A 3D photo album of Endeavour at Edwards Air Force Base
I drove up to Edwards Air Force Base today to see the shuttle carrier aircraft NASA 905 carry in the space shuttle Endeavour, which will be delivered to Los Angeles tomorrow. I and the other hundred or so media were parked on a dirt access road parallel to the main runway for a couple of hours before the shuttle arrived. In the meantime, we were treated to a pretty nice air show: touch-and-gos by T-38s, takeoffs and landings of F-16s, F-18s, a C-130, and an F-22. And a distant sighting of a B-1.
But the main event was, of course, the arrival of the big 747 airplane with the Shuttle stacked on top. The landing of NASA's C-9 Pathfinder indicated that NASA 905's arrival was imminent; the plane came in slowly, slowly from the east, a dark dot with occasional glints. Suddenly, it became a white shape as it banked to turn and fly low over the air force base, giving all its residents a good view.
My feelings upon seeing it were complicated. First and foremost, it's cool: a thing that has actually been to space and back, and it's being carried by a jumbo jet that once actually saw passenger service (this one began its life with an American Airlines paint job and came to NASA in 1974). The Shuttle is not all that much smaller than the 747; it seems crazy that a regular old passenger airplane, even a modified one, can carry the not-particularly-airworthy Shuttle on its back.
I know that a lot of you readers and Twitter followers are sad about the end of the Shuttle program, but that was one thing I wasn't really dwelling on as I watched NASA 905 carry Endeavour across Edwards. To me this is a ship that's served her mission well and now has reached that mission's end; the thing to be sad about is the fact that we don't even really know what the next mission is, nevermind having a ship that can take us there.
I wasn't dwelling on the end of Endeavour's mission, but I was struck by the number of other aircraft involved in Endeavour's cross-country journey. It wasn't just NASA 905; there was a T-38 chase plane, and one I think that came in way ahead. There was the C-9 pathfinder, and there were a couple of F-18s flying around, shooting in-air video. All of these painted white with blue stripes and the NASA logo. I learned today that NASA 905 and its sister, NASA 911, which will after tomorrow have no more Shuttles to ferry, are going to be used by the SOFIA program -- for spare parts. Although it's nice to know that they'll be of some further use, it's sad that these and likely many other perfectly good NASA aircraft will end their careers with the end of the Shuttle program. Just like many of the people involved in the Shuttle program. We SO need a new mission. One that won't change every four years. One that we can plan, and build, and accomplish, just as we did Apollo and the Space Station.
Anyway. All this was roiling in my head as I watched NASA 905 turn in the west and then return to the eastern end of the runway. I took a few pictures on approach but knew that nearly every other person parked on that road was a better photographer with better equipment than mine, so once it got close I put down my camera and just watched. But at the moment of touchdown, that escort F-18 zoomed straight over our heads, running along that access road at such a low altitude that I couldn't not look up -- I'm no good judge of distance but it seems like it couldn't have been more than a hundred feet up -- and after the sharp scream of the F-18's engine roar had set my heart palpitating I realized I was supposed to be watching the Shuttle land, not analyzing the surprisingly dirty underside of a more pedestrian fighter jet, but NASA 905 was already on the ground and rolling past me. With the Shuttle on its back. And then it was at the end of the runway, turning and taxiing toward the Dryden Flight Research Center, on the far side of the runway from us.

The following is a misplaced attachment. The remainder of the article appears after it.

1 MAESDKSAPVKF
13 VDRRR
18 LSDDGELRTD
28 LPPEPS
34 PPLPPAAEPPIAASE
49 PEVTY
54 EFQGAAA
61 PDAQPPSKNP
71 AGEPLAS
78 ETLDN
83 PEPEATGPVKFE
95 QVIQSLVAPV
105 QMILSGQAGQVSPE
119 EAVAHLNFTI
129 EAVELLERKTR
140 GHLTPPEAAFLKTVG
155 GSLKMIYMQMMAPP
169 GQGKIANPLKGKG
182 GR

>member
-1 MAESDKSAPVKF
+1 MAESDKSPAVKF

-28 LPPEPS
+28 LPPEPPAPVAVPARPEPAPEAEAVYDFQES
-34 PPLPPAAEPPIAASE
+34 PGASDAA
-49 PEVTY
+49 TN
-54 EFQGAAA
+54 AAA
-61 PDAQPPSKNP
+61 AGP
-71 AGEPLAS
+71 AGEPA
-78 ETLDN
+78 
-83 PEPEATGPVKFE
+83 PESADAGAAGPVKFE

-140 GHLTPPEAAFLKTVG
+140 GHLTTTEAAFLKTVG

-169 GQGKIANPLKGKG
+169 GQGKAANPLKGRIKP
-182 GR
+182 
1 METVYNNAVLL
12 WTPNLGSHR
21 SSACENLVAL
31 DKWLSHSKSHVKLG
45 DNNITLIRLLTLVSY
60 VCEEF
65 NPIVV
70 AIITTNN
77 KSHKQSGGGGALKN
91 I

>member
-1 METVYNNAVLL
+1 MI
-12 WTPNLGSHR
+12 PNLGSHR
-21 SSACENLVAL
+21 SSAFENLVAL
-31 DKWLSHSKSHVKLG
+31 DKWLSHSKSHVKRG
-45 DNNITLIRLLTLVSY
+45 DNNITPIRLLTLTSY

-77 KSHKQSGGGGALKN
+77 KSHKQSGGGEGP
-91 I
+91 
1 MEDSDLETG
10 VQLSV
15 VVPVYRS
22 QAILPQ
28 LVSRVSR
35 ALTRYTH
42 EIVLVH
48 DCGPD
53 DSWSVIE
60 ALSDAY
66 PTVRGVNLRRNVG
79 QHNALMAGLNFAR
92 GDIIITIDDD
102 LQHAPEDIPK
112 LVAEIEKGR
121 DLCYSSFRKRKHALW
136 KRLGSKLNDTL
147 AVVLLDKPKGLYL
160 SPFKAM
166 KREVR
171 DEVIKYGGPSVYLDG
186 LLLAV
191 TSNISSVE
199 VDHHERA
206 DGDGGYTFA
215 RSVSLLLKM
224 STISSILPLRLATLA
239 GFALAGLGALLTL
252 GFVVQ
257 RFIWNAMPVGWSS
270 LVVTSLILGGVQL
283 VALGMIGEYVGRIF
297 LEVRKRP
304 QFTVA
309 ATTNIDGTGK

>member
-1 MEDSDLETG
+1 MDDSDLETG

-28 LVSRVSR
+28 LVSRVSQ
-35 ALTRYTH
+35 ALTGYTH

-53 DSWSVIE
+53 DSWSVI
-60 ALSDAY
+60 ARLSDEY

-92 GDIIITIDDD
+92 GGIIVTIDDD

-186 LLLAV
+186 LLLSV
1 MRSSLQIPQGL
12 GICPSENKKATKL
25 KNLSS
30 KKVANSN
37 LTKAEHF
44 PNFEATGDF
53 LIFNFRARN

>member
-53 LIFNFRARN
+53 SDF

Fortunately, I got my chance to really look at the plane and the Shuttle there at Dryden an hour or so later. You can find a lot of good photos of the landing and of the plane and Shuttle really all over the Internet; mine wouldn't improve on those. But I think I was the only one there with a 3D camera. So go get your 3D glasses: these are all red-blue anaglyphs.
3D Anaglyph Space Shuttle Endeavour at Edwards Air Force Base, September 20, 2012 (#5671)
3D Anaglyph of Space Shuttle Endeavour at Edwards Air Force Base, September 20, 2012 (#5696)
3D Anaglyph of Space Shuttle Endeavour at Edwards Air Force Base, September 20, 2012 (#5699)
3D Anaglyph of Space Shuttle Endeavour at Edwards Air Force Base, September 20, 2012 (#5702)
3D Anaglyph of Space Shuttle Endeavour at Edwards Air Force Base, September 20, 2012 (#5710)
3D Anaglyph of Space Shuttle Endeavour at Edwards Air Force Base, September 20, 2012 (#5720)
3D Anaglyph of Space Shuttle Endeavour at Edwards Air Force Base, September 20, 2012 (#5727)
3D Anaglyph of Space Shuttle Endeavour at Edwards Air Force Base, September 20, 2012 (#5729)
Here's me with the Shuttle and Shuttle Carrier Aircraft:
3D Anaglyph of Space Shuttle Endeavour and Emily Lakdawalla at Edwards Air Force Base, September 20, 2012 (#5706)
Later in the day I had the chance to see some other hardware -- but I'll save my post on that for tomorrow; I'm tired and sunburned and I've had enough of the slow motel Internet. I have to be at Edwards at 5 am tomorrow in order to watch the aircraft take off, and then I'll return to Los Angeles. I haven't decided where I'll try to view the Shuttle from in L.A. At this moment I am leaning toward "viewing" it from my home office. It'll really be hard to beat being right here, having a literally once-in-a-lifetime chance to see the last Shuttle embark on its last flight.
Now that I write that, I'm sad.
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